What the Hedgehog and the Fox says about Power Query and Python

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Disclaimer: I realize comparing Python to another animal is a little confusing, but bear with me…

If you hadn’t noticed, I am a big fan of helping data analysts see that the marginal benefit of them learning to code exceeds the marginal cost. For heavy Excel users, I tend to focus on their learning Python because of its widespread adoption and the likelihood that it will become an officially supported scripting language for Excel.

Now, I get that learning to code is a little more involved than baking a pie, so there is some understandable skepticism from analysts about this; namely:

Why should I learn to code when there’s Power Query? Can’t that do all of the stuff Python could? That way I don’t have to learn to code and I’m using the tools Microsoft means us to use.

This is an interesting question, because there certainly are many things that Python does that Power Query can do too:

  • Sorting and filtering
  • Calculated columns
  • Joins
  • You know the drill…

So depending on your needs, maybe Power Query works just fine. Nice. That’s why Microsoft developed it!

But there are going to be use cases for Python, where Power Query doesn’t quite hold up. Maybe there’s some very obscure task you need to do, and you just can’t get Power Query to do it. Chances are, Python can — and there’s probably even a free package available for you. This could be something like:

  • Imputing missing values
  • Text pattern matching/regular expressions
  • Working with large or unusual datasets

In fact, Microsoft anticipated this scenario… this is why you can run Python (and R) scripts directly inside Power Query … in Power BI, at least. Again, if Power Query could do everything on its own…. why would this feature be here?

I could get into more specific examples of when to use Power Query or Python, but a fable better illustrates the differences. That way, rather than thinking inductively about specific use cases that separate Power Query and Python, we can think deductively about how the programs are designed with different philosophies in mind.

The Hedgehog and the Fox

The 20th century philosopher Isaiah Berlin wrote an essay-turned-book The Hedgehog and the Fox which immediately became a classic in both intellectual and popular circles. Its title is based on a fragment from the Ancient Greek poet Archilochus:

πόλλ’ οἶδ’ ἀλώπηξ, ἀλλ’ ἐχῖνος ἓν μέγα
“A fox knows many things, but a hedgehog knows one big thing.”

To make a long story short (literally), the idea here is that hedgehogs operate with a central principle in mind, keeping things as simple as possible. In contrast, foxes adapt quickly to new environments, rapidly incorporating new ideas without an overarching theory.

This CIO article does a great job breaking down the distinction further:

It may sound crazy, but this analogy is the key to unlocking the differences between Power Query and Python.

Power Query: The Hedgehog

Power Query operates with one principle in mind: extract, transform, and load. It cleans data. Specifically, it cleans tabular data.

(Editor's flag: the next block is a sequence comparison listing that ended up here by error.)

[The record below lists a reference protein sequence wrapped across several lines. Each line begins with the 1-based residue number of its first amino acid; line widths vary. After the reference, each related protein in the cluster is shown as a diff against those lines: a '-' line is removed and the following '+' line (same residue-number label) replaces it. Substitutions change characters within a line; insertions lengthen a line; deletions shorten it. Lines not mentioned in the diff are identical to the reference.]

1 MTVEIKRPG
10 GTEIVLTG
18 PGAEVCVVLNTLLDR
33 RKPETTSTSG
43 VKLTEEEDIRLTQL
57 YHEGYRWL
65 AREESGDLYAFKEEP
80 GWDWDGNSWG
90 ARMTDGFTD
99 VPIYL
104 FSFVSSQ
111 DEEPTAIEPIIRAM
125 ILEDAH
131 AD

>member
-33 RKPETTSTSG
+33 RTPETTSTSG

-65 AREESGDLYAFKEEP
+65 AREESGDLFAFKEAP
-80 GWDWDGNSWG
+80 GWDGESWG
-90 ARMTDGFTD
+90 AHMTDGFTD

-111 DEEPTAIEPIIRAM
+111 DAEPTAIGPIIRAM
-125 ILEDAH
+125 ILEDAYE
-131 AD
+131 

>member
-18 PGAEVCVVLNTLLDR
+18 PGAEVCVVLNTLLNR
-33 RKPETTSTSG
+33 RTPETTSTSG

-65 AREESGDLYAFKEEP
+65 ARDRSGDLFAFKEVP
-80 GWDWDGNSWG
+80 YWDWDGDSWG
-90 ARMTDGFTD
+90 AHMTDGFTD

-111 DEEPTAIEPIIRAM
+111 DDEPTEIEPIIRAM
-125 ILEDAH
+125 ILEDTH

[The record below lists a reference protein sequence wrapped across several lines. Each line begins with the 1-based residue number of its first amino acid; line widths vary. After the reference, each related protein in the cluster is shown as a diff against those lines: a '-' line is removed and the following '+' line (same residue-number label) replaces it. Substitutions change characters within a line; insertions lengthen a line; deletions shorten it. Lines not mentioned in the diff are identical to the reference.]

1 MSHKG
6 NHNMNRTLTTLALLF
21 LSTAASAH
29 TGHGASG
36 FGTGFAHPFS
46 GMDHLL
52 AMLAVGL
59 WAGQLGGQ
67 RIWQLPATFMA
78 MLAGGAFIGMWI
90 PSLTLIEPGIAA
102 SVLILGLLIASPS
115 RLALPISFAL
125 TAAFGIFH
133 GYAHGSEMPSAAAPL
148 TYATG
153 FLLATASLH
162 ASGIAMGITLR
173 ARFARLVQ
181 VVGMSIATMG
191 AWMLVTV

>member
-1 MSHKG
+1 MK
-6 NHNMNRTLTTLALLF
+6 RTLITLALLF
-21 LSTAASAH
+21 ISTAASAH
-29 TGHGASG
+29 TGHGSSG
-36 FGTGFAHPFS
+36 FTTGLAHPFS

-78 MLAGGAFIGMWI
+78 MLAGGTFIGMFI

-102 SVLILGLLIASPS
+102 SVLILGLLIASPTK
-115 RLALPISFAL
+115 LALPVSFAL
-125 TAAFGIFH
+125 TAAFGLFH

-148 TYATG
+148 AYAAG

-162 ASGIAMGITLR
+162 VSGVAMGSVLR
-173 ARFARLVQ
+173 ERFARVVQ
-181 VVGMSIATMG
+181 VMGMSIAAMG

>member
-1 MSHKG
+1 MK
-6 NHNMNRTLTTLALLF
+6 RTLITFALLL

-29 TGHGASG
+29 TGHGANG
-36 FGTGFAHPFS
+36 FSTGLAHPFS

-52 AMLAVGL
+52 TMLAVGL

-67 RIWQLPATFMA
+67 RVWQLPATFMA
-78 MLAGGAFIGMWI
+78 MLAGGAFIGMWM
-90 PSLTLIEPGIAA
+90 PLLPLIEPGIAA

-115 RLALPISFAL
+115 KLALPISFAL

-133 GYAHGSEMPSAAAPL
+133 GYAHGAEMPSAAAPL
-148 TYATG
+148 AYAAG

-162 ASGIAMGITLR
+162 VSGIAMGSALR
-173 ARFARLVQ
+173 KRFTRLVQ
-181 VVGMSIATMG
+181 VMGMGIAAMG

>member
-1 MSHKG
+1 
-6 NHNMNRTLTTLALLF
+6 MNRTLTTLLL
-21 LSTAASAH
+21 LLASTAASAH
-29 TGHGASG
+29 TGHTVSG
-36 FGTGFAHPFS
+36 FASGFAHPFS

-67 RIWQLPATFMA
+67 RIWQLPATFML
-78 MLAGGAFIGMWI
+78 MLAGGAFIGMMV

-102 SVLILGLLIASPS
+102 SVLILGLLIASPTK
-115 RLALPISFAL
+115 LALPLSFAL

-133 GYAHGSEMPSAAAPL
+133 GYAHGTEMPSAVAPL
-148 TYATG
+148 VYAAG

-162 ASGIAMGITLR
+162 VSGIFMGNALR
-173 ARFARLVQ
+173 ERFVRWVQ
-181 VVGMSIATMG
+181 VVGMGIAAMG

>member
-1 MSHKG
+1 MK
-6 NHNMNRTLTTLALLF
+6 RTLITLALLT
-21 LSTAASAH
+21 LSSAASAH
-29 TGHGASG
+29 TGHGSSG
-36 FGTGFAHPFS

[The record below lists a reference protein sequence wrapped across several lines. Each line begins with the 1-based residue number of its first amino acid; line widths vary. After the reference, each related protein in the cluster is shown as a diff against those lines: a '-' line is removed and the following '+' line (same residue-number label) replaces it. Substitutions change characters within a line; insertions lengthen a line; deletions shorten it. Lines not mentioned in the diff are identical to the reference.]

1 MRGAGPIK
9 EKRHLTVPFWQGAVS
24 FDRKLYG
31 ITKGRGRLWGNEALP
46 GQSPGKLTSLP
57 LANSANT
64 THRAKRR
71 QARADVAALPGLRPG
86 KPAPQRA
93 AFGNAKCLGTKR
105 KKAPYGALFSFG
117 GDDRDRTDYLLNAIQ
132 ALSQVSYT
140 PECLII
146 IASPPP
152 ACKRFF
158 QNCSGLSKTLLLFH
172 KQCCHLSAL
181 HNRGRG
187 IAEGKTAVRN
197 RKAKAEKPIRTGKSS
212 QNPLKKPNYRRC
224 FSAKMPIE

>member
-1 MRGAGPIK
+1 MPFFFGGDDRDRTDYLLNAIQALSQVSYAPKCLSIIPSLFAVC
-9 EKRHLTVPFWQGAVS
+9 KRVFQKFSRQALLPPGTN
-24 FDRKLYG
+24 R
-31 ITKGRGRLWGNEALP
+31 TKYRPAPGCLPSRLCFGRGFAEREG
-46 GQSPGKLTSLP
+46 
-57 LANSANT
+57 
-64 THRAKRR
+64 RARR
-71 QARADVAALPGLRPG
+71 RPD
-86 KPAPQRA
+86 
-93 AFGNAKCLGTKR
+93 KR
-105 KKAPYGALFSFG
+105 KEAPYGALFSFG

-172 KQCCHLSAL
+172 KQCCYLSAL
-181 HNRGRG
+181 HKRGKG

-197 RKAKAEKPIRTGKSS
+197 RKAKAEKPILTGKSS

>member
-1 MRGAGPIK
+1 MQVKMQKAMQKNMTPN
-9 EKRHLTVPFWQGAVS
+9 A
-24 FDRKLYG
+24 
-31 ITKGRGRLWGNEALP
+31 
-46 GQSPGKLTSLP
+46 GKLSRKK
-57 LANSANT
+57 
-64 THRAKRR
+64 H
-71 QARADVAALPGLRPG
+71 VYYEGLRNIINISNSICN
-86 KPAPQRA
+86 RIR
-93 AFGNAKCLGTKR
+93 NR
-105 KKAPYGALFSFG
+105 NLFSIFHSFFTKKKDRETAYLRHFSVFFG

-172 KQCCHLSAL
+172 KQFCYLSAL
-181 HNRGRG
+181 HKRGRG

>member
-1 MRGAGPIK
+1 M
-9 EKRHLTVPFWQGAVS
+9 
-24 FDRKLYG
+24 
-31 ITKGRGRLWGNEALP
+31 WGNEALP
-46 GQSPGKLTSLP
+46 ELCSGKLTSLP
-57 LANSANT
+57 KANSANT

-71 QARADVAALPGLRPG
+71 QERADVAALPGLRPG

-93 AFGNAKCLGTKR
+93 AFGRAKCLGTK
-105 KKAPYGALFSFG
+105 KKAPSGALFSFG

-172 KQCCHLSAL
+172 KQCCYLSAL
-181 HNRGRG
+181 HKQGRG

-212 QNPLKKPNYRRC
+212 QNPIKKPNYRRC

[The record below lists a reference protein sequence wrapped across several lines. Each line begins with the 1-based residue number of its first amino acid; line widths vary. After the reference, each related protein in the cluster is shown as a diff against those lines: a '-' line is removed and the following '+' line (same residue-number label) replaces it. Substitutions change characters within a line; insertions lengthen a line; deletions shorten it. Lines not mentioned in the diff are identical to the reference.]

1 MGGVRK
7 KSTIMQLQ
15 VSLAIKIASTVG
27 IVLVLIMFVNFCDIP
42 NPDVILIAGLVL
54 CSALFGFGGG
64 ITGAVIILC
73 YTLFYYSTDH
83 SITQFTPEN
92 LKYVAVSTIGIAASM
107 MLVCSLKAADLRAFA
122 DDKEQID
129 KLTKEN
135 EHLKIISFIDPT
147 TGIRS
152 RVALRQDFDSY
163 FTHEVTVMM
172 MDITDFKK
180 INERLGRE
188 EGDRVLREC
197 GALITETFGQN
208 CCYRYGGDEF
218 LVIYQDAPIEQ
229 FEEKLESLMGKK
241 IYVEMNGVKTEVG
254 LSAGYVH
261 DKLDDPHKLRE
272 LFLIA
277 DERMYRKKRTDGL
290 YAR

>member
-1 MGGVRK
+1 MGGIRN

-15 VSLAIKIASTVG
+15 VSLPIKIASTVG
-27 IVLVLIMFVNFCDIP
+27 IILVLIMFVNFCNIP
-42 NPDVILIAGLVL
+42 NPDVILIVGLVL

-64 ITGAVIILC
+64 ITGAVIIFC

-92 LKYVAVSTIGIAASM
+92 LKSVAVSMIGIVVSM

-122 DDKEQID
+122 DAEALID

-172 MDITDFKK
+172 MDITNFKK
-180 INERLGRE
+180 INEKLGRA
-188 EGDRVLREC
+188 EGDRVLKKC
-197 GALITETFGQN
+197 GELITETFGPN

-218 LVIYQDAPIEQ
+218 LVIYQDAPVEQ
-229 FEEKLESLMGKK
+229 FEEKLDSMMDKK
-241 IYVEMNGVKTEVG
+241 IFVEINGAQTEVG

Power Query expects that the overwhelming majority of users are going to have the same handful of tasks they need to perform. Otherwise, a graphical user interface (GUI) would never work, for the simple reason that there’s only so much screen monitor interface.

Need to work with images? Run a regression model? Power Query is not going to be much help. But if you need to consistently perform common data cleaning tasks, Power Query may indeed outperform Python.

Like the hedgehog, Power Query has a relatively limited habitat: data analysts and business users in a Microsoft shop. Because it’s focused on doing one thing well, Power Query likely feels comfortable to work with.

Python: The Fox

Now, for Python. I know that computer purists will skewer me for saying that Python doesn’t operate with a core tenet, because if that were really the case it wouldn’t get off the ground as a programming language.

But Python can feel very disjointed to the uninitiated user. There are all these packages to use and download, for different purposes, some of which may not jive too well with others. There are lots of little ideas working themselves out, rather than one big idea already worked out.

Like the fox, Python works in a variety of environments: engineering, data science, analytics and more. In many ways it’s become the lingua franca of computing because of its adaptability. Data cleaning is just one of many use cases, largely implemented by one of many “ideas,” the pandas package (another animal reference, I’m sorry!).

Now what?

Again, my goal here isn’t to make you think you have to pick Power Query or Python, one or the other. The fact that you can use Python from inside Power Query I hope kills that idea. Instead, I bring up this analogy as a helpful framework for understanding the different philosophies that each bring to the table.

Does your project fit within a very specific data cleaning scope? Is your audience mostly Excel users? Power Query is likely the better leg to lean on here, as a “one big thing” project. By contrast, something involving unusual use cases, that needs to pass through an engineering team, is a “many little things” fox project.

How do you decide which is the right tool for the job? What did you think of the analogy? Let’s talk in the comments.

If I’ve convinced you of the virtues of learning a bit of Python as an Excel or Power BI user, check out my book Advancing into Analytics.

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